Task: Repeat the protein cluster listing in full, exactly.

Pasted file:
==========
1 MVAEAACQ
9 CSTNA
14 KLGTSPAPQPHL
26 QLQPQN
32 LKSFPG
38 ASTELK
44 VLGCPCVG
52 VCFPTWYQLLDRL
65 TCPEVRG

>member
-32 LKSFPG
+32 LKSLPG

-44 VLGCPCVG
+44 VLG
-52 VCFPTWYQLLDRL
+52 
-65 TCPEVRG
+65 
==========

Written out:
1 MVAEAACQ
9 CSTNA
14 KLGTSPAPQPHL
26 QLQPQN
32 LKSFPG
38 ASTELK
44 VLGCPCVG
52 VCFPTWYQLLDRL
65 TCPEVRG

>member
-32 LKSFPG
+32 LKSLPG

-44 VLGCPCVG
+44 VLG
-52 VCFPTWYQLLDRL
+52 
-65 TCPEVRG
+65 